Missoula to Fukushima
Students at the University of Montana School of Journalism will get an exceptional experience in the early part of this summer as they travel to Japan.
By Christian Kiemele, Nelson Weller Intern
The group will be overseas from May 22 to June 11, covering stories on life after the catastrophic triple disaster of 2011. On March 11, 2011, Fukushima, Japan, was hit by an earthquake, followed by a tsunami, which caused a meltdown at the local nuclear power plant.
“Our focus is on the idea of home in a disturbed landscape,” says Nadia White, associate professor at the journalism school . “People have to decide if they are going to move back to where they were before these disasters happened, or are they going to call their new place home.”
White is the lead organizer of the trip, with support from journalism faculty member Denise Dowling.
“One of the things that’s important to us is connecting this back to Montana,” says Dowling. “We want to tell stories that will have a direct relationship to communities in Montana who are going through some of the same struggles as the people in Fukushima.”
One of those communities is Libby, Montana. The town was a mining site for vermiculite, which is used in a variety of construction materials, starting in 1919 and continuing until 1999. The vermiculite mined in the area was contaminated by asbestos, which polluted the water, air and rest of the surrounding area. It is estimated that 400 Libby resident deaths are tied to the exposure, as well as almost three thousand illnesses.
Both Fukushima and Libby have local industries—fishing in Fukushima and logging in Libby—that have taken hits due to their respective disasters. Both cities’ residents have been told that the government’s cleanup of their sites is done, and that they should go back home. Families from both areas are struggling to decide whether they feel safe enough to do so.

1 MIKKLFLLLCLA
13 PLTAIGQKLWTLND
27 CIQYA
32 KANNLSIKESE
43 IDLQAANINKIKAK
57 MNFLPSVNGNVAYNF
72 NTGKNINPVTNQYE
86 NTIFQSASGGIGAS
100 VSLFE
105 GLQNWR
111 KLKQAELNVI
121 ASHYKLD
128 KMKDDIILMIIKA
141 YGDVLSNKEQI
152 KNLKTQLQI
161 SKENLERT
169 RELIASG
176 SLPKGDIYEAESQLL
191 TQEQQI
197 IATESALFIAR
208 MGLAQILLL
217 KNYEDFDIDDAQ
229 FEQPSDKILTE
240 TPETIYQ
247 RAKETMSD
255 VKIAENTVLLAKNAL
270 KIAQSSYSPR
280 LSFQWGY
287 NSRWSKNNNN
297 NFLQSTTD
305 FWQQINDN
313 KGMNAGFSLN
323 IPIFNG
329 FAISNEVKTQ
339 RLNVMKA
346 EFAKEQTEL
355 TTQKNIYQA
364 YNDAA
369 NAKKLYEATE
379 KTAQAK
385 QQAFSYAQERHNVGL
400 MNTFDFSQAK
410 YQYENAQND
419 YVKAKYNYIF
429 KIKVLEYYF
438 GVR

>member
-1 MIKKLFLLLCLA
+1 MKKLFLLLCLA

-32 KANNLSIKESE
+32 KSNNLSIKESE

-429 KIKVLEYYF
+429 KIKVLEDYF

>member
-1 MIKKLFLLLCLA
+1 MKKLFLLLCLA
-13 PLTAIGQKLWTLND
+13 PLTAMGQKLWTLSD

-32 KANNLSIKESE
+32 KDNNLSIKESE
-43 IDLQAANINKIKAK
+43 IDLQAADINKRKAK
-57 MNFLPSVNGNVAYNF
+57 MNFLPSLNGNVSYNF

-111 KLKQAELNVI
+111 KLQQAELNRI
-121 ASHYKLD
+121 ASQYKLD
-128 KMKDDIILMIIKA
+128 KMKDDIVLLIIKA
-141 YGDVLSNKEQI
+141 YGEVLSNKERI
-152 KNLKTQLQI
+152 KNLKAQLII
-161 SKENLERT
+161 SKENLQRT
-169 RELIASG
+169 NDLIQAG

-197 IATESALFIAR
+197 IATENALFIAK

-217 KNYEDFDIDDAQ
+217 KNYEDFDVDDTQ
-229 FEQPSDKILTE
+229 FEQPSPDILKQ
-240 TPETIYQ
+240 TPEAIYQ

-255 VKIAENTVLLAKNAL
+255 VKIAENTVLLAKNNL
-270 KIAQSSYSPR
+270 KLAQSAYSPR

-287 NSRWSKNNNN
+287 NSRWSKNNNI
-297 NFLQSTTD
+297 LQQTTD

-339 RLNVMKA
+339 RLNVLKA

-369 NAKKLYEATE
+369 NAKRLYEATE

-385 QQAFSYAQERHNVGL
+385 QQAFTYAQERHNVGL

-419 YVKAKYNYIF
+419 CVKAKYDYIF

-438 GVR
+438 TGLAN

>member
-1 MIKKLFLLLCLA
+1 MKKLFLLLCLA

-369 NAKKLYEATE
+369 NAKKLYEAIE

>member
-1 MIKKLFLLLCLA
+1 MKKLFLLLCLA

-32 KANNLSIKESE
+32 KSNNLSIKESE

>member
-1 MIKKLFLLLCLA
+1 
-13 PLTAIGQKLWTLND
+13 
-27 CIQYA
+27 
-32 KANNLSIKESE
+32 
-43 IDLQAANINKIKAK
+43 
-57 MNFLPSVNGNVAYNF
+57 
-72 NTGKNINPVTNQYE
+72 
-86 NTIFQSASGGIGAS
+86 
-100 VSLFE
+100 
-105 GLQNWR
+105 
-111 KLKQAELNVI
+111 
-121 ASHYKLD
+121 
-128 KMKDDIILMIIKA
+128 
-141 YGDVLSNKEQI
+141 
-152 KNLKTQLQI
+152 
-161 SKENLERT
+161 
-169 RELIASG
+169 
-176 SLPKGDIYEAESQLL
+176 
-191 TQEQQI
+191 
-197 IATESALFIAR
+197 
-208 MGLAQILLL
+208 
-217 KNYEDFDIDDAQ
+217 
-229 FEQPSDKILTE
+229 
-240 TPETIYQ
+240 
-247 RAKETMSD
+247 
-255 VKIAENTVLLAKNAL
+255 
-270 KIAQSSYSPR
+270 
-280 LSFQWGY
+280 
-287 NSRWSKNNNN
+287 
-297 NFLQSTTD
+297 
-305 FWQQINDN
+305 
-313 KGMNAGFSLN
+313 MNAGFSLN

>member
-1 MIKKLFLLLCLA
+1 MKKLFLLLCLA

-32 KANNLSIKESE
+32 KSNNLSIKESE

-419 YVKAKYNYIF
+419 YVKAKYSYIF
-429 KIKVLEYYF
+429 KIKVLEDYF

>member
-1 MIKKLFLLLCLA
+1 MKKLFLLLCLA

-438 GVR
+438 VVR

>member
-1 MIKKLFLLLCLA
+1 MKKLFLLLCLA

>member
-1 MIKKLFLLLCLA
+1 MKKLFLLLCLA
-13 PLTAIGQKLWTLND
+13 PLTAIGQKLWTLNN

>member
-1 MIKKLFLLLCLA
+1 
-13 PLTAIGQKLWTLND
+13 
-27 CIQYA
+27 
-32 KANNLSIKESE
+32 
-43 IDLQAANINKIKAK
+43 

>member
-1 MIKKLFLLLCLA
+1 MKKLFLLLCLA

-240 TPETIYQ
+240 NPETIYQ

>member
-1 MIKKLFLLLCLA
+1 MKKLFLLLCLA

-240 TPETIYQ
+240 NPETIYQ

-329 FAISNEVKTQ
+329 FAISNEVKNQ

“We’re looking to make that connection of ‘What is home?’” says White. “’How do you rebuild faith and trust in your hometown after an industrial accident?’ I’m excited about that tie-in and in taking that regional approach.”
The students on the trip may also draw comparisons to other places in Montana, like Anaconda and the communities along the Clark Fork River.
Stories will be told in three mediums: print, television broadcast and photojournalism. All content generated by the students will be made available for Montana media outlets to use. Students will also post frequently to the school’s Facebook page throughout the trip and after.
Student participants not only get to travel to overseas, but also get real-world experience.
“This is journalism in action,” says Rehana Asmi, a journalism student with a background in public affairs reporting. “I’m going to be going into the field and reporting. I’m really excited to see the packages we produce, and I’m very curious to see how it’s all going to work out.”
Asmi will focus on comparing the compensation policies the residents of both Fukushima and Libby were offered.
“A lot of my writing will be focused on the intricacies of these policies. How did they start? How much has been paid? How has that helped? There’s also all of these different divides amongst people who are getting different amounts. This whole topic is kind of the overarching theme for our content as a whole.”
Not every student going on the trip is journalism major, however. Japanese majors like Andrea Bruce will be there to help translate and navigate the culture.
“I am really looking forward to helping people who have never been to Japan before maneuver through Japanese society,” says Bruce, who has studied abroad in Tokyo. “I get to help them with their international reporting, while dabbling in a new experience myself."
White and her students began fundraising for the trip last fall, and received donations from supporters on and off campus. The group put on a variety of events, from a party with the Japanese Student Association, where they had a bonfire and bobbed for apples, to a “Sake and Sushi” night at Missoula’s Sushi Hana as a fundraiser.
“We achieved all of our goals,” she says. “It’s been really fun to look around and see this wealth of connectivity in interest in Japan, from Mike Mansfield all the way to some great alumni who are in Japan working in the media.”
For White, the most exciting thing is what she will see her students experience.
“I really look forward to just watching the students go from nervous to comfortable in a foreign culture. Watching them grow into their confidence really excites me. That’s why we teach.”
Programs like this one provide UM students with a once-in-a-lifetime opportunity for hands-on learning and in-the-field training. Support the School of Journalism today at http://supportum.org/givingopportunities/academicsandresearch/Journalism/default.php.
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